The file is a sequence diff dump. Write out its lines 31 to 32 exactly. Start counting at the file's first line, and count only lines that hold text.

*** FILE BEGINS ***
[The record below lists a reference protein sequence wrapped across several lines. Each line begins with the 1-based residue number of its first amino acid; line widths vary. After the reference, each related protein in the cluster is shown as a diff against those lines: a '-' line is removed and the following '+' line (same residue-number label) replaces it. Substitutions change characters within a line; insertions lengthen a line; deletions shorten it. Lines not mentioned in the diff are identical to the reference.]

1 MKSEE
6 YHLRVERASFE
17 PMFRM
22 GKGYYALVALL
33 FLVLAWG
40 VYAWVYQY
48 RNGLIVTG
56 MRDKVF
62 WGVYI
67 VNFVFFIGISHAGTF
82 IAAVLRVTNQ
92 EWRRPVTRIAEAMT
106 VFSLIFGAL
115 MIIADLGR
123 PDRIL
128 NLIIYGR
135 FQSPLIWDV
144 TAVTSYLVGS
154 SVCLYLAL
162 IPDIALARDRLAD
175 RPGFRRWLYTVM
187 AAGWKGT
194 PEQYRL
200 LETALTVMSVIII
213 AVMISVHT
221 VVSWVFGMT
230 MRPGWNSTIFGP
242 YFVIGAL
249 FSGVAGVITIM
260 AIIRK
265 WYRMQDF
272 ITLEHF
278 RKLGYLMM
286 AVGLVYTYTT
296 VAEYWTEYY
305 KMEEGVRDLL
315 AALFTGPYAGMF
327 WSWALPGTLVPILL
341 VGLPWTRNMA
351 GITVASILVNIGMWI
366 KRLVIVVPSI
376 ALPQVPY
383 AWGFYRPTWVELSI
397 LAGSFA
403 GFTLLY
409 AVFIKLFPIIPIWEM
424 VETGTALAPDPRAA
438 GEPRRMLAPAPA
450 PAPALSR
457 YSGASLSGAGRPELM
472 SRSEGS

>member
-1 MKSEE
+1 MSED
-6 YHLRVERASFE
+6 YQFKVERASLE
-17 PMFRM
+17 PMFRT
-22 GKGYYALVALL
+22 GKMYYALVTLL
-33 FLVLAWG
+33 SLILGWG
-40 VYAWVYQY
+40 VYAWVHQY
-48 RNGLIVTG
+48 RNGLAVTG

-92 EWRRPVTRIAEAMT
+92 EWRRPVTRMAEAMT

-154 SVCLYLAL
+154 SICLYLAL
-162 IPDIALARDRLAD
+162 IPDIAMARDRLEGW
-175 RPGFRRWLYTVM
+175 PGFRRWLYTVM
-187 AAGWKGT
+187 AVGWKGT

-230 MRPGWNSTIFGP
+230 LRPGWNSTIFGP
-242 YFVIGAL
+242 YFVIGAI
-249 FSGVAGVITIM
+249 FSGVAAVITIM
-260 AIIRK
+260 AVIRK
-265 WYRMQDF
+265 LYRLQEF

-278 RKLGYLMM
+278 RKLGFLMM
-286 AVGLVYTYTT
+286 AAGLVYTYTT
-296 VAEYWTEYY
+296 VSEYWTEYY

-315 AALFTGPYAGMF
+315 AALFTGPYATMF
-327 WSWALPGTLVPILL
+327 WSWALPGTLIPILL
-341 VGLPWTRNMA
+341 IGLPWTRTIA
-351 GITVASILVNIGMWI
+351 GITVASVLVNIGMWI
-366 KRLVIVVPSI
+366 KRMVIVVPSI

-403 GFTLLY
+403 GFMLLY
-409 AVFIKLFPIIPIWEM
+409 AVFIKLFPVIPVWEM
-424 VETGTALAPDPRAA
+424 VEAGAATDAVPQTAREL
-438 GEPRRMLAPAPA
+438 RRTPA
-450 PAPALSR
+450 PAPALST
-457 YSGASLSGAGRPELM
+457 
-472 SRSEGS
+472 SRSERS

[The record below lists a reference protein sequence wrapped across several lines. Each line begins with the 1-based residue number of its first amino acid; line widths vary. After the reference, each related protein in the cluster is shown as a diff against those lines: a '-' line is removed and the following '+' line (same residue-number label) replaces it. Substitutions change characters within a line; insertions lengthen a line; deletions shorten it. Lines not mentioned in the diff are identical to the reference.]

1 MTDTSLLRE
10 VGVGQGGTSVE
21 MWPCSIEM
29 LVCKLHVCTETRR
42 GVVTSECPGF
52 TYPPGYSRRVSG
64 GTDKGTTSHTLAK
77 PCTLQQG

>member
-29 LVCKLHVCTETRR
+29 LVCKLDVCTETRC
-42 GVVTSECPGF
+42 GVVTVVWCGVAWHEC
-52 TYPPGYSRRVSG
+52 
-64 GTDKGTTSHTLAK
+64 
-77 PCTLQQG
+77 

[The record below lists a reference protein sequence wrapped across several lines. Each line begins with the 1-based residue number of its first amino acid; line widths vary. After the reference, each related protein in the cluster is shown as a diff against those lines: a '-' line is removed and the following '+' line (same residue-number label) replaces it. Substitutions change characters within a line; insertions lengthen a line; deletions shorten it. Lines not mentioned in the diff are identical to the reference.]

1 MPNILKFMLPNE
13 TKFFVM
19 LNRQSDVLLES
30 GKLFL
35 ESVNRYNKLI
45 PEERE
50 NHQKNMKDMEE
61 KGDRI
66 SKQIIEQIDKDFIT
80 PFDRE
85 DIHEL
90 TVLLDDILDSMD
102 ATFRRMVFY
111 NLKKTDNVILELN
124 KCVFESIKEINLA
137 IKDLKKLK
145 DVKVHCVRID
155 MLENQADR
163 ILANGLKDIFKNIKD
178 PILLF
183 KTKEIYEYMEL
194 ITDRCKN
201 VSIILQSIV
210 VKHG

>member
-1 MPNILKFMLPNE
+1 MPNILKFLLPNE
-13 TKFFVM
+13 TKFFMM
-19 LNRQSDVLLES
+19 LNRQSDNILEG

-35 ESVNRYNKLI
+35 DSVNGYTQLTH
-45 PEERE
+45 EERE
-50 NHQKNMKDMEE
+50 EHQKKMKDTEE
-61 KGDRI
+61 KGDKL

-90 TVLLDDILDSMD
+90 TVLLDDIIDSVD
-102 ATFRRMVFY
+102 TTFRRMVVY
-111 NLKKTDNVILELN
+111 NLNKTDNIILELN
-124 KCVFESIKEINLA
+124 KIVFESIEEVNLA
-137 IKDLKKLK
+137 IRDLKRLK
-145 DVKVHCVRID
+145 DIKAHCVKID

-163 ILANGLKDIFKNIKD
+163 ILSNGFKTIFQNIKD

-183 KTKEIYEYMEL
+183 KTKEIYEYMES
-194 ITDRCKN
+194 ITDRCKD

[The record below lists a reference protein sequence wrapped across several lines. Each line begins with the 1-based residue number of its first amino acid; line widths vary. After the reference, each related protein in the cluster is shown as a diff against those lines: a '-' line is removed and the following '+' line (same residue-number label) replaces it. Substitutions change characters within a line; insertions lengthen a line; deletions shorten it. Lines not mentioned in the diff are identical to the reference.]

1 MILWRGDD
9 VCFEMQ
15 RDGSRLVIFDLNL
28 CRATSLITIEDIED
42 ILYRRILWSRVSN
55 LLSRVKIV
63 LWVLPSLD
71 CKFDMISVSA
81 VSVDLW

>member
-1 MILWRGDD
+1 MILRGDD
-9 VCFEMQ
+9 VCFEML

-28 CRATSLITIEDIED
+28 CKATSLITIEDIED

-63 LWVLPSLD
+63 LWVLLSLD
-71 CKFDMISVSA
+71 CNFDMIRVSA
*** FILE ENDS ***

260 AIIRK
265 WYRMQDF